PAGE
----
What is a TSB?
A Technical Service Bulletin, (“TSB”), is essentially advice from an auto manufacturer to their authorized dealers regarding how to fix a specific mechanical problem. TSB's are sometimes created by engineers and other times generated by mechanics who find a fix through trial and error. Unlike a recall, (https://www.myfaircreditsite.com/recalls-and-the-michigan-lemon-law), the TSB generally does not relate to a safety issue.
However created, the attempted fix is shared with all service departments in a "bulletin" that is available to consumers for free at on NHTSA's site. Using your vehicle identification number, ("VIN"), you can access a list of TSBs that apply to your vehicle. The bulletin is usually very detailed and provides step by step repair procedures that standardize the repair process. Notably, Carfax does not identify TSB's, only open recalls.
Because of the complexity of and extensive components in motor vehicles, sometimes there is more than one way to fix a problem. In fact, sometimes there are multiple TSBs for the same defect. Moreover, most vehicles have hundreds of TSBs issued over their lifetime. The GMC Yukon, for example, has over 3,000 TSB's issued for fixes over the years.
Many consumers do not know that TSB's exist. Their disclosure is not required and auto manufacturers have no legal obligation to inform customers when they issue a TSB. While the TSB repair is usually free to the consumer, it's not required. However, some bulletins actually extend the warranty coverage for a specific problem.
Just because a bulletin mentions a potential problem with your vehicle, that doesn't mean the issue will necessarily occur. Often a specific defect shows up on only some vehicles or under certain conditions. Some TSBs are minor in nature. Others, like General Motors' release of a TSB in 2005, notified dealers of the ignition switch problem allegedly caused multiple accidents and deaths. Accordingly, it makes sense for all consumers to understand and be aware of bulletins relating to their particular year/make/model.
Becoming familiar with bulletins can potentially save you money or problems by notifying you to issues with a vehicle you own or plan to buy. In some cases, they can also clue you in to an early indication of a safety problem or expose the risk of an expensive and persistent problem if it's not covered under warranty.
DIY TSB research
If you are experiencing repeated problems with your vehicle that the dealer can't seem to duplicate or fix, look it up. Initially you can enter your VIN in the NHTSA website noted above. But often, for quicker and focused results, just Google your specific problem or problems. For example, "TSB for steering problem in 2023 Dodge Ram 1500". If you find a TSB that seems to discuss or describe the defect you are experiencing, communicate that to your service department, or print it out and bring it with you. Or simply, (and politely), ask your service department to please check for TSB's while your vehicle is in the shop.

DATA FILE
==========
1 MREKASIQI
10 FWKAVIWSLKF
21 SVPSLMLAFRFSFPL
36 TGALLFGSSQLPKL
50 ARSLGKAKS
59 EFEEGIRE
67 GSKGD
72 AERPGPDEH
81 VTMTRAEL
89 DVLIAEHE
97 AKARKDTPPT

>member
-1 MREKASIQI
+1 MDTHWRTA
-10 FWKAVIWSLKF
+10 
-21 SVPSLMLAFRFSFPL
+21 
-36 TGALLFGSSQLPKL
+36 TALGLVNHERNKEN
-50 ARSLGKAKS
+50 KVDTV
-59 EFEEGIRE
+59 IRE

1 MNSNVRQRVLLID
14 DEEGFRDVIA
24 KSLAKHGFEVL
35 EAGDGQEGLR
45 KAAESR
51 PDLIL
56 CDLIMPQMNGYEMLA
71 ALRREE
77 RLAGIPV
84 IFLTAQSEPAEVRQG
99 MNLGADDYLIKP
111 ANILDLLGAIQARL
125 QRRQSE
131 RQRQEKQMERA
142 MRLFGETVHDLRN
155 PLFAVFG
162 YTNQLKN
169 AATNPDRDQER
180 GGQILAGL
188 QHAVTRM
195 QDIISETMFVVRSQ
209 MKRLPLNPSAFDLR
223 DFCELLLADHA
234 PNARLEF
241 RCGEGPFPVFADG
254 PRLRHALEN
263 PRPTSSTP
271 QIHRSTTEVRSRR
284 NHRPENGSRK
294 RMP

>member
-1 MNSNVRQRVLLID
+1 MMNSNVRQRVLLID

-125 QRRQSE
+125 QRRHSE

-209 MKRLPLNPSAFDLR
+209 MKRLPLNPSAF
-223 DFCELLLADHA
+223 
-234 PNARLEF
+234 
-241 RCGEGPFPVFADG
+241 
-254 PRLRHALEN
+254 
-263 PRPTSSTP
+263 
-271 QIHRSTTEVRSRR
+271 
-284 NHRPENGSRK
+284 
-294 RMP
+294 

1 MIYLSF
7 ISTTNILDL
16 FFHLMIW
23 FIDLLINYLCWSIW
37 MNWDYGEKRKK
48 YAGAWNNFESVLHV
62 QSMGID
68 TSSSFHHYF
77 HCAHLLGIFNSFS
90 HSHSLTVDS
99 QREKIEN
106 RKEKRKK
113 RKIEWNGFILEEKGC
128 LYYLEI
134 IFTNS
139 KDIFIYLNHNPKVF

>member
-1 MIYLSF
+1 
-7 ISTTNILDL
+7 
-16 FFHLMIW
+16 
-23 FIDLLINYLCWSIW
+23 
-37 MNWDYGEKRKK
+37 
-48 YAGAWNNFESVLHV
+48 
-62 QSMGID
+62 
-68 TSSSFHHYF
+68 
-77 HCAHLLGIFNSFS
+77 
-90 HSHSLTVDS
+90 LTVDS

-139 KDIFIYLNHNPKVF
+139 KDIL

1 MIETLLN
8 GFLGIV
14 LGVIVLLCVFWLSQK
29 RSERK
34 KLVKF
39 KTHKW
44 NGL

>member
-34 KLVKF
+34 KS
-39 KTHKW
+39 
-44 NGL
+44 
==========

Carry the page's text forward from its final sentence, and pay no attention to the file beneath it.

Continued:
Relationship to Michigan's Lemon Law
TSBs are admissible in court and can be a red flag for a more serious and consistent defect that ultimately qualifies your vehicle for Michigan Lemon Law remedies. For example if the manufacturer is unable to fix the issue (that is covered under the manufacturer's warranty) after a reasonable number of repair attempts, you may have a legitimate Lemon Law claims. Also, if your vehicle is out of service for repairs at least 25 days within the first year from delivery, you may also qualify for Michigan lemon law remedies.
How do I know if a TSB equals a Lemon?
If there are multiple TSB's, or if a TSB repair continues to be a problem, you should contact a lawyer to review your case. The severity of the TSB and/or the amount of time required to fix it will factor into the analysis. The Michigan Lemon Law requires repairs for "same defect or condition", so any TSB relating to say, the engine, may be added to other engine problems you are experiencing.
If there is a TSB for your vehicle and you are concerned about the long-term effects, you may have a legal option. You should get the TSB fix performed, but then continue to monitor the issue to see if the vehicle experiences further problems. If it does, contact the Alexander Law Firm at (877) 652-0183.
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